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Could Credito Valtellinese S.p.A.'s (BIT:CVAL) Investor Composition Influence The Stock Price?

Simply Wall St

Every investor in Credito Valtellinese S.p.A. (BIT:CVAL) should be aware of the most powerful shareholder groups. Institutions will often hold stock in bigger companies, and we expect to see insiders owning a noticeable percentage of the smaller ones. I generally like to see some degree of insider ownership, even if only a little. As Nassim Nicholas Taleb said, 'Don’t tell me what you think, tell me what you have in your portfolio.

Credito Valtellinese is a smaller company with a market capitalization of €498m, so it may still be flying under the radar of many institutional investors. Our analysis of the ownership of the company, below, shows that institutions own shares in the company. Let's take a closer look to see what the different types of shareholder can tell us about CVAL.

View our latest analysis for Credito Valtellinese

BIT:CVAL Ownership Summary, November 16th 2019

What Does The Institutional Ownership Tell Us About Credito Valtellinese?

Institutions typically measure themselves against a benchmark when reporting to their own investors, so they often become more enthusiastic about a stock once it's included in a major index. We would expect most companies to have some institutions on the register, especially if they are growing.

We can see that Credito Valtellinese does have institutional investors; and they hold 39% of the stock. This implies the analysts working for those institutions have looked at the stock and they like it. But just like anyone else, they could be wrong. It is not uncommon to see a big share price drop if two large institutional investors try to sell out of a stock at the same time. So it is worth checking the past earnings trajectory of Credito Valtellinese, (below). Of course, keep in mind that there are other factors to consider, too.

BIT:CVAL Income Statement, November 16th 2019

Our data indicates that hedge funds own 5.3% of Credito Valtellinese. That worth noting, since hedge funds are often quite active investors, who may try to influence management. Many want to see value creation (and a higher share price) in the short term or medium term. There are plenty of analysts covering the stock, so it might be worth seeing what they are forecasting, too.

Insider Ownership Of Credito Valtellinese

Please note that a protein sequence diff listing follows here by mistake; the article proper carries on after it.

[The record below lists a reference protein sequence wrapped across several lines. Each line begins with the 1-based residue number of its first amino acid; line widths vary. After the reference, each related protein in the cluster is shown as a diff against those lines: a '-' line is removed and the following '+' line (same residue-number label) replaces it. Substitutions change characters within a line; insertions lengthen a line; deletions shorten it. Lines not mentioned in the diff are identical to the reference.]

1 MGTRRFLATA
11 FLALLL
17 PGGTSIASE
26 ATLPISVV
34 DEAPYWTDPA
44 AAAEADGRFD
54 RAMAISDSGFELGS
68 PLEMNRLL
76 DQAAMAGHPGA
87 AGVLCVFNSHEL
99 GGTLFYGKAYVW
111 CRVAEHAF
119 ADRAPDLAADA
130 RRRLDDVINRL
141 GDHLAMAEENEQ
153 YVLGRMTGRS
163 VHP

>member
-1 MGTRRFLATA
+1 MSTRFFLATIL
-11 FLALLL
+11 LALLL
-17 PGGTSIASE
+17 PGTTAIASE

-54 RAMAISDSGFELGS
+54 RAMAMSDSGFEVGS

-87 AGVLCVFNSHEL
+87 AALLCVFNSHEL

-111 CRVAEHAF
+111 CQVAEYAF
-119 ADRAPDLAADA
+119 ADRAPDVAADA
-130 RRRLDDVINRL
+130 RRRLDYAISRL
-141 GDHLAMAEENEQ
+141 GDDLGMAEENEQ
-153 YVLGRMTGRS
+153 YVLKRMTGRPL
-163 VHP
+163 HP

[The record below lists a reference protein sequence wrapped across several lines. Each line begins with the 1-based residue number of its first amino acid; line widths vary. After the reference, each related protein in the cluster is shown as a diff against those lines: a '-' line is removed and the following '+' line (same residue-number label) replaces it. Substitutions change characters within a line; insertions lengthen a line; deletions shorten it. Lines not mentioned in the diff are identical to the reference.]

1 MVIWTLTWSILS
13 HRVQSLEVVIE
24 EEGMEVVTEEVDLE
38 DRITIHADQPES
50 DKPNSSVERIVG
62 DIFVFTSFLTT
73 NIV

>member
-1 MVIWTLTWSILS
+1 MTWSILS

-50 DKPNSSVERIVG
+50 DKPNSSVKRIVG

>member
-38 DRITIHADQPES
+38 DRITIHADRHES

The definition of company insiders can be subjective, and does vary between jurisdictions. Our data reflects individual insiders, capturing board members at the very least. The company management answer to the board; and the latter should represent the interests of shareholders. Notably, sometimes top-level managers are on the board, themselves.

I generally consider insider ownership to be a good thing. However, on some occasions it makes it more difficult for other shareholders to hold the board accountable for decisions.

We can see that insiders own shares in Credito Valtellinese S.p.A.. It has a market capitalization of just €498m, and insiders have €29m worth of shares, in their own names. This shows at least some alignment. You can click here to see if those insiders have been buying or selling.

General Public Ownership

The general public, with a 43% stake in the company, will not easily be ignored. This size of ownership, while considerable, may not be enough to change company policy if the decision is not in sync with other large shareholders.

Private Company Ownership

Our data indicates that Private Companies hold 7.1%, of the company's shares. It might be worth looking deeper into this. If related parties, such as insiders, have an interest in one of these private companies, that should be disclosed in the annual report. Private companies may also have a strategic interest in the company.

Next Steps:

While it is well worth considering the different groups that own a company, there are other factors that are even more important.

I like to dive deeper into how a company has performed in the past. You can find historic revenue and earnings in this detailed graph.

Ultimately the future is most important. You can access this free report on analyst forecasts for the company.

NB: Figures in this article are calculated using data from the last twelve months, which refer to the 12-month period ending on the last date of the month the financial statement is dated. This may not be consistent with full year annual report figures.

We aim to bring you long-term focused research analysis driven by fundamental data. Note that our analysis may not factor in the latest price-sensitive company announcements or qualitative material.

If you spot an error that warrants correction, please contact the editor at editorial-team@simplywallst.com. This article by Simply Wall St is general in nature. It does not constitute a recommendation to buy or sell any stock, and does not take account of your objectives, or your financial situation. Simply Wall St has no position in the stocks mentioned. Thank you for reading.